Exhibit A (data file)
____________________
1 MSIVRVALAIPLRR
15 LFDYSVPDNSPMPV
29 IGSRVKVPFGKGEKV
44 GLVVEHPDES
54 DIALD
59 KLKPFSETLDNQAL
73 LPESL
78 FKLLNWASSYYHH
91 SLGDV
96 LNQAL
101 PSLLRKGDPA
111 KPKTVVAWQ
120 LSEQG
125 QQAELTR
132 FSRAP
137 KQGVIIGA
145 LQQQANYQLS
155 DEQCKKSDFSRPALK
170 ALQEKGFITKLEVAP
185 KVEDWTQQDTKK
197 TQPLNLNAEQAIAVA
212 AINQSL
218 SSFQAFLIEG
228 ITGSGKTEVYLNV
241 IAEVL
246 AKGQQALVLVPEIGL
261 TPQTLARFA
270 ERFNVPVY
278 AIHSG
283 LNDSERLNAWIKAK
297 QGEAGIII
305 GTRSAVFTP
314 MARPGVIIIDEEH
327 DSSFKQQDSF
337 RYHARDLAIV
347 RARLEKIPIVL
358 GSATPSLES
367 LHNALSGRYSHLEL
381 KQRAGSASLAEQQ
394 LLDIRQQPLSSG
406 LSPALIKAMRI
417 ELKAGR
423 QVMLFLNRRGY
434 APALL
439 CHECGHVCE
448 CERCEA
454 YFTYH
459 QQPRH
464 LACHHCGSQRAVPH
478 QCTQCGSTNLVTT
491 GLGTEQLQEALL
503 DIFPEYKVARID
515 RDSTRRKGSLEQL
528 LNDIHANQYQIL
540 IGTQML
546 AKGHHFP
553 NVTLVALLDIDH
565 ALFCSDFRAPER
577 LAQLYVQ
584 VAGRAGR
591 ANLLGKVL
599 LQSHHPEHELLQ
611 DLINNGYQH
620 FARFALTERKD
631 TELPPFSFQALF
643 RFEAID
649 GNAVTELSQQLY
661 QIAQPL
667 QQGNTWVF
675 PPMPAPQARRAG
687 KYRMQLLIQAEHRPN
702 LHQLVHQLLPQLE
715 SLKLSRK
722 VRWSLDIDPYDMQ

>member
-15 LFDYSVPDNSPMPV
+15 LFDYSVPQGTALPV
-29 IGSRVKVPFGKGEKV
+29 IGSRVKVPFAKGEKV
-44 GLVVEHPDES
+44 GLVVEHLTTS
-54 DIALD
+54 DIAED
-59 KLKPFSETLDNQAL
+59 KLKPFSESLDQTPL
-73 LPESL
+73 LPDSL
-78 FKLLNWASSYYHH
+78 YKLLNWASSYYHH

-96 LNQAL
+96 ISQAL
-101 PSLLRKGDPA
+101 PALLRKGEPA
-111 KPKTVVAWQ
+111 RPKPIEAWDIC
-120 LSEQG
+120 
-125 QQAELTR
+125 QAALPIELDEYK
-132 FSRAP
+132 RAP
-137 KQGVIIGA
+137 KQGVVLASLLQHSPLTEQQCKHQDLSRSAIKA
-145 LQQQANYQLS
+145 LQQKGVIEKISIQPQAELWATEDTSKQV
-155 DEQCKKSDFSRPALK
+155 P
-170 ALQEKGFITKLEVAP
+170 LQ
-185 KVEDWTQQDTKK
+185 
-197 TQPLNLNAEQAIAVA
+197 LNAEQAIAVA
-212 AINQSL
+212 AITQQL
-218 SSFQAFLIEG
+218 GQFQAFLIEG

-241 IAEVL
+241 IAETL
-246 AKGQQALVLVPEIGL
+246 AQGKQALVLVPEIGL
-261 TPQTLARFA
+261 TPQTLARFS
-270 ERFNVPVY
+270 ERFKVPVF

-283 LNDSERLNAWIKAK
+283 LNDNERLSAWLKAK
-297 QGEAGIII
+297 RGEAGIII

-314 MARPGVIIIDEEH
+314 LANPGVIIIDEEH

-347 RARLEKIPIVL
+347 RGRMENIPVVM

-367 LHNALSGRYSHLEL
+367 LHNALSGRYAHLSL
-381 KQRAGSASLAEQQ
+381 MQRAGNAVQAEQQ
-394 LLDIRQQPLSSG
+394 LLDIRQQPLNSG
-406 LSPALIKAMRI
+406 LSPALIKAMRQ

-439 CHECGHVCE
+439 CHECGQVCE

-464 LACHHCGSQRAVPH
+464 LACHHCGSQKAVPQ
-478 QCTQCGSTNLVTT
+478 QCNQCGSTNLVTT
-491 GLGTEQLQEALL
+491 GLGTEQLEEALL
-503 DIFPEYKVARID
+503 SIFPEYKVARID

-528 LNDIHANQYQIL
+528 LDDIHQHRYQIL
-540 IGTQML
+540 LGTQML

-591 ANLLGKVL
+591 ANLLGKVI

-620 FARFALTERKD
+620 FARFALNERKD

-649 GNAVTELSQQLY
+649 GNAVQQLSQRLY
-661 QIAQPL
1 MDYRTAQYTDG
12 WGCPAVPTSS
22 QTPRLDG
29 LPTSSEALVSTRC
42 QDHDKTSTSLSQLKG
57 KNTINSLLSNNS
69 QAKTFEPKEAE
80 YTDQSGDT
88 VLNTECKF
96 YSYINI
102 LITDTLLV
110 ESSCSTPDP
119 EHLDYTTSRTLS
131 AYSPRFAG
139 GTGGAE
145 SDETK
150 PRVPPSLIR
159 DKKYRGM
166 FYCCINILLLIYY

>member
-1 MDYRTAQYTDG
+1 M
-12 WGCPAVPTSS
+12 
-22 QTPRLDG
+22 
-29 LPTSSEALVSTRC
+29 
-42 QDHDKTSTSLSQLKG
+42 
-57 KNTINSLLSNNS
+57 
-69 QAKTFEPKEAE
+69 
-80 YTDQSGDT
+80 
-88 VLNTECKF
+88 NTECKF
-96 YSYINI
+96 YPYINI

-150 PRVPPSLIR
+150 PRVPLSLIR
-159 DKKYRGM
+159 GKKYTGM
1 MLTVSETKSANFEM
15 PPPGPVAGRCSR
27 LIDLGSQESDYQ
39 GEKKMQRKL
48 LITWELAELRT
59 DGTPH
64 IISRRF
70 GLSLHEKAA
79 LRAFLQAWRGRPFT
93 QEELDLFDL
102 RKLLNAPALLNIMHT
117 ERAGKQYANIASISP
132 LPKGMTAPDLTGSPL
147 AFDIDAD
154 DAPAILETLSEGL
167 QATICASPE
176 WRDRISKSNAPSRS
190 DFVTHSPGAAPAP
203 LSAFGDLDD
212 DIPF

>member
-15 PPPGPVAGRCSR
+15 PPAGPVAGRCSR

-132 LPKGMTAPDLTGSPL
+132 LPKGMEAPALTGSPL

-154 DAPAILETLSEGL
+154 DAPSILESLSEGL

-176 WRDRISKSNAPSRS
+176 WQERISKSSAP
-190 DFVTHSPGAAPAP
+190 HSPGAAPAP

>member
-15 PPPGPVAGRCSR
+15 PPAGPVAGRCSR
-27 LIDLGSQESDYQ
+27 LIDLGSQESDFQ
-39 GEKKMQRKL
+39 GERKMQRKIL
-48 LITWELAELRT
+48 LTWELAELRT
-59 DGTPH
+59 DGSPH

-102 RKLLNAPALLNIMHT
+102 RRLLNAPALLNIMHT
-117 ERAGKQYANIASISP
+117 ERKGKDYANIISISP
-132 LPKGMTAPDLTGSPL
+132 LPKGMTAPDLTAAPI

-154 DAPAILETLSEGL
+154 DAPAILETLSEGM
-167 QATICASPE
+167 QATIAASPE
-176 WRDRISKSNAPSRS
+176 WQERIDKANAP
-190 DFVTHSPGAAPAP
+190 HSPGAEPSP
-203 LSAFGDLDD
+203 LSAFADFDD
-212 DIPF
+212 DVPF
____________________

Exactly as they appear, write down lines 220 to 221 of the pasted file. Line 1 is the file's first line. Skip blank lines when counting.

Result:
147 AFDIDAD
154 DAPAILETLSEGL